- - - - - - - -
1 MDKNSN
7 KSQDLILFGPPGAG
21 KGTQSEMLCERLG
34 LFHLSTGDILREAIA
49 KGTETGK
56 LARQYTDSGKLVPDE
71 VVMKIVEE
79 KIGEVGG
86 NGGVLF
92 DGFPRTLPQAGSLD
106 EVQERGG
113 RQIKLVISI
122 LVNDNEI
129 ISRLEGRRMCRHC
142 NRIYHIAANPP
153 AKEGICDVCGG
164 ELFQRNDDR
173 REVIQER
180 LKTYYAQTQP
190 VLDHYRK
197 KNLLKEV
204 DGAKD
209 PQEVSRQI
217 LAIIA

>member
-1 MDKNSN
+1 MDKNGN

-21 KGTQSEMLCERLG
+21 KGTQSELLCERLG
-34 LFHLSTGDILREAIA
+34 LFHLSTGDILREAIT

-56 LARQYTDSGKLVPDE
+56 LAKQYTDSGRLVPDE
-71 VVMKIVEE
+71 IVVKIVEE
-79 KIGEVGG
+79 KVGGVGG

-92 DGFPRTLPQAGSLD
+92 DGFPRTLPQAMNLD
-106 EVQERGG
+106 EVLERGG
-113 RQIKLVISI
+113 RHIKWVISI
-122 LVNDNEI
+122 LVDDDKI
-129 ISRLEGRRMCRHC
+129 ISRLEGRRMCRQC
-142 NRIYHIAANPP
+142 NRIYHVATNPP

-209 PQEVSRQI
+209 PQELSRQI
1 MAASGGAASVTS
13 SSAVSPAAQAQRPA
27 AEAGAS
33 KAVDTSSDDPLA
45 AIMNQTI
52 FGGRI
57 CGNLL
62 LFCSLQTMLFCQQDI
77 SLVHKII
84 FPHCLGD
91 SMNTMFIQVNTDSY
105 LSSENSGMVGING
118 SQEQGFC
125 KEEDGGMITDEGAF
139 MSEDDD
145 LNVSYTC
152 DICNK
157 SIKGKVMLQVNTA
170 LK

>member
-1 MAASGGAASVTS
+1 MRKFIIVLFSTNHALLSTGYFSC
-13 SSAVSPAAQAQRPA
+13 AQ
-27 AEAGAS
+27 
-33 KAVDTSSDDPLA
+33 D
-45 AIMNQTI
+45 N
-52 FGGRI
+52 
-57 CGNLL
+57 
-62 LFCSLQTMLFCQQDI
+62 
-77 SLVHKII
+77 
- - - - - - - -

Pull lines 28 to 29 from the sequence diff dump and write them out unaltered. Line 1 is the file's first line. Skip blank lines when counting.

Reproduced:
-21 KGTQSEMLCERLG
+21 KGTQSELLCERLG